Hamilton lays down the hammer in Hockenheim, Rosberg relegated to 4th by mistakes; Ricciardo & Verstappen P2 & P3 for ascendent Red Bull
Nico Rosberg desperately needed everything to go right for him at his home Grand Prix in Germany to stanch the hemorrhaging of his once-dominant tally of championship points. Instead the Mercedes driver frittered away a hard-fought pole position with a dreadful start off the line as the lights went out, muffing his clutch bite point and bogging down. He was then overtaken not only by his hard-charging teammate and archrival Lewis Hamilton but also by the two surging Red Bulls of Daniel Ricciardo and Max Verstappen. Once again on the back foot, the would-be contender compounded his difficulties by obviously pushing Vertsappen off track on Lap 29 while attempting to claw back a position and the stewards handed down a 5-second stop-and-hold penalty. With an extra-conservative Mercedes team seeming to hold Rosberg even longer than the penalty demanded, the German’s race was effectively destroyed and he was unable to drag himself any higher than fourth for the rest of the 67-lap race. Despite threatening skies towards the end, no rain fell to shake things up and give Rosberg a chance at redemption. The German will no doubt be mulling over this poor performance — the latest in a recent sequence of disappointments since an aberrant win in Baku — for the entirety of the long upcoming August break.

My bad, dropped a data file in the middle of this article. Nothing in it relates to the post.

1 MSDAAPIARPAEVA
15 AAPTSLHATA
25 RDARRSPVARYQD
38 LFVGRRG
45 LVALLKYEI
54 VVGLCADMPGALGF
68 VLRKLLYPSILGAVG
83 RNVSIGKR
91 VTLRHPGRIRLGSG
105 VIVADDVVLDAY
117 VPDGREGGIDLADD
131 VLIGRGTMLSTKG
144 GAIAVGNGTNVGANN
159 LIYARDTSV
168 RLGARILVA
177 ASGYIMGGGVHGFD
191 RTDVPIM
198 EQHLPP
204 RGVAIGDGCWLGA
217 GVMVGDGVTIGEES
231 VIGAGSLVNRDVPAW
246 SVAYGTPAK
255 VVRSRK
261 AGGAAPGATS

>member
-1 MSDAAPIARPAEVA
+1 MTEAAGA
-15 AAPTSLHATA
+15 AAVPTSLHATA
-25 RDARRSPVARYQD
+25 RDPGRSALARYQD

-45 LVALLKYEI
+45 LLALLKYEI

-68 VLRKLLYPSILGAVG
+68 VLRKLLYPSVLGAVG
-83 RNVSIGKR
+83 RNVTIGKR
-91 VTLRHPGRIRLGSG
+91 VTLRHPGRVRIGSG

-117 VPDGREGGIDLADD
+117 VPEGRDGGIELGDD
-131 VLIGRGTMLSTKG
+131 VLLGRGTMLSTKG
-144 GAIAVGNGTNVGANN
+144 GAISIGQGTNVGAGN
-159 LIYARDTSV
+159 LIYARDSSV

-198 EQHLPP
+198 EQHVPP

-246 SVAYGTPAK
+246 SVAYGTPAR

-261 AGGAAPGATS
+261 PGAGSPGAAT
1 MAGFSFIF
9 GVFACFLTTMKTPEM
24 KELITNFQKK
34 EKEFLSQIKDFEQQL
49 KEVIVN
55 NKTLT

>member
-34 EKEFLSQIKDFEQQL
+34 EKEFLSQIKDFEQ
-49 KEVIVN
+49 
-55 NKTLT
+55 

For Hamilton, his results and momentum have been the complete opposite, as the English defending World Champ swanned away from the rest of the field in Germany after his excellent getaway and stayed ahead for the rest of the race. In truth the Red Bulls had nothing for Lewis and with his teammate self-destructing behind him, Hamilton was free to fly home for the victory, his fourth win in a row and remarkable sixth victory in the last seven contests. Ever since the two Mercedes took each other out in mid-May in Spain, another incident where the majority of commentators put the blame on Rosberg, Hamilton has seemed to grow in determination while Rosberg has seemed to crumble under the pressure. When push came to shove earlier this month in Austria and the two Silver Arrows came together again in the dying laps it was Rosberg who came off second best in an attempted blocking move trying to hold on to to a win but instead losing a sure podium while Hamilton sailed away unscathed to the victory. And while early in the season Hamilton suffered mightily with his starts now it is Rosberg who seems to have the yips when the lights go out. Continue reading →
Rosberg grabs pole with last gasp run in Q3, pipping Hamilton; Ricciardo P3 for Red Bull in Hockenheim
Mercedes’ Nico Rosberg took pole for Saturday qualifying at his home Grand Prix in Germany, hooking up the best lap of the day after he had been unable to bank a timed lap in Q3 due to electrical issues. That put it all down to the last 3 minutes of the session and with the pressure on Rosberg came through, pipping his teammate and archival Lewis Hamilton by 0.1 seconds. Rosberg desperately needs a good result after a string of dominating performances by Hamilton saw the Englishman wrest the championship points lead from him so he can take some momentum and confidence into the upcoming August break.